She is now the poster girl for a controversy over parents exploiting children for financial gain, but before we go there I want to say this about Abby Sunderland, based on the grit she displayed even in failure: This is one brave girl who obviously possesses qualities of determination and commitment developed well beyond those of many adults and certainly of many of her contemporaries, who were strolling malls and chirping into cell phones while she was sailing a 40-foot boat in conditions that would tax any sailor, no matter how experienced.

What's more, if her voyage had resembled the interpretation of it her media-savvy father has been spinning since her rescue-as a sort of singlehanded Outward Bound experience for a splendidly prepared lifelong sailor who has been yearning for years to take on the challenge of sailing around the world-many would have thought it an admirable quest.

Alas, this was something different-a heavily publicized campaign to set a record with the goal of harvesting all of the commercial possibilities that come these days with fame, however fleeting. Pursuit of the foolish record set up a series of dominoes that fell one after the other until the high school girl was left on a disabled boat in 25-foot seas 2,000 miles from Australia and far from other vessels.

The good weather window closed as problems with the boat delayed departure from California, yet the Sunderlands pressed on, lest some other teenager swipe the coveted record. Dangerous weather became inevitable when more time was lost stopping for repairs in Cabo San Lucas, Mexico, and Cape Town, South Africa. It was storm season by the time Abby set out across the Indian Ocean.

Abby could have attempted her circumnavigation in much gentler weather if she had waited until the Southern Ocean winter was over, but then there would be no record for her. Another teenage girl, Jessica Watson of Australia, 4 months older than Abby, was well along in her around-the world record quest.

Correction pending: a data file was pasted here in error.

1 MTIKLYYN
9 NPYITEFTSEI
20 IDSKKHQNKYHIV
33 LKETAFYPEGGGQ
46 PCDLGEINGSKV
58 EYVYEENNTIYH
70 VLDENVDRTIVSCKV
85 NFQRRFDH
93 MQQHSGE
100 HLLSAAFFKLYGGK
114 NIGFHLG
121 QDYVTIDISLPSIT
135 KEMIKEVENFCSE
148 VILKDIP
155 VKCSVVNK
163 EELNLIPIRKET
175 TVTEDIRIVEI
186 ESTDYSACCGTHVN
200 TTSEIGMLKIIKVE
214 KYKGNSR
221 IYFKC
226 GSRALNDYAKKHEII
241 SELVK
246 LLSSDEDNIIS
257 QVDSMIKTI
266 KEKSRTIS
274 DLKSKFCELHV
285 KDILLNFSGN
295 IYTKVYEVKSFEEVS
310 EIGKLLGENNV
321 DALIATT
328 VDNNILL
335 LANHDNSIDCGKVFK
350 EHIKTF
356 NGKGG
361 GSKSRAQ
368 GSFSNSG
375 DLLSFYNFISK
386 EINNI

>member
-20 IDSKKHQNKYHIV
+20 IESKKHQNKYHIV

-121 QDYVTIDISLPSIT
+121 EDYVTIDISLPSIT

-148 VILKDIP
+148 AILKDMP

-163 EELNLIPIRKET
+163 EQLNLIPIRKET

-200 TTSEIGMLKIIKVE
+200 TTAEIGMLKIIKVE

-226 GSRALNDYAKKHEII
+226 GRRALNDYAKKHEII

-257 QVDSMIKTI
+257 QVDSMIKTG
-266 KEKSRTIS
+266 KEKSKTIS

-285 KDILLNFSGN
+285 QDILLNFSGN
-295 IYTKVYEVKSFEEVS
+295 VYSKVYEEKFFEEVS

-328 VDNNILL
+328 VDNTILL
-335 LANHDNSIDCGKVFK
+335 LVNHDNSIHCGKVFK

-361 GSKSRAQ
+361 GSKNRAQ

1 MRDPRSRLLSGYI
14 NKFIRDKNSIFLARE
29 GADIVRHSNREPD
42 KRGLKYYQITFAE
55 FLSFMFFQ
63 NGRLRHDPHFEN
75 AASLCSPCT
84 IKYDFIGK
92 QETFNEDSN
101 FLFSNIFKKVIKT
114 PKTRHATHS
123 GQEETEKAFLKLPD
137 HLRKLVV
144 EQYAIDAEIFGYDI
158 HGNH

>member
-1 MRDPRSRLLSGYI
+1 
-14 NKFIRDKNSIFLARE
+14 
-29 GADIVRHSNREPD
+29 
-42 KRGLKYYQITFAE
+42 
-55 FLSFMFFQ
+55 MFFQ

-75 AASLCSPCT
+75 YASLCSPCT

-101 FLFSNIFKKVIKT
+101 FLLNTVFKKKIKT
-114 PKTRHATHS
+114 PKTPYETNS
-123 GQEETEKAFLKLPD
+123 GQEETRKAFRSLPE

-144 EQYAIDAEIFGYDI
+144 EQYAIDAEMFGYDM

For her adventure, Abby was given an ultra-lightweight, water-ballasted, canting-keel Open 40, a boat so complex and sophisticated (it had no permanent backstay) that it would have tested the skills and physical strength of a mature, experienced around-the-world sailor. Maybe the idea was that a really fast boat would give Abby another edge in completing the circumnavigation before she was too old to qualify for the record. (Jessica Watson sailed a comparatively heavy 34-footer, strong and seaworthy but no speed demon.)

On the other hand, while Abby's boat may have been hard to handle, it might well have saved her life. Built for the 2002 Around Alone race, it was unsinkable and self-righting, and proved to be a safe lifeboat for Abby in the long wait for rescue.
All of this is prologue to the most disturbing revelation in the whole disturbing drama: Abby's father Laurence Sunderland was reported to have signed a contract to do a TV reality show about Abby and the other kids after she set sail. It was to be called "Adventures in Sunderland."

Sound familiar? As I wrote in February, "it may be recalled it was a shot at becoming famous by appearing in a reality TV show that motivated a Colorado father to release a spaceshiplike balloon and call 911 to report that his young son was trapped aboard the high-flying craft. At least it can be said that the balloon boy spectacle was a fraud. Sadly, children sailing around the world alone in pursuit of fame is the real thing."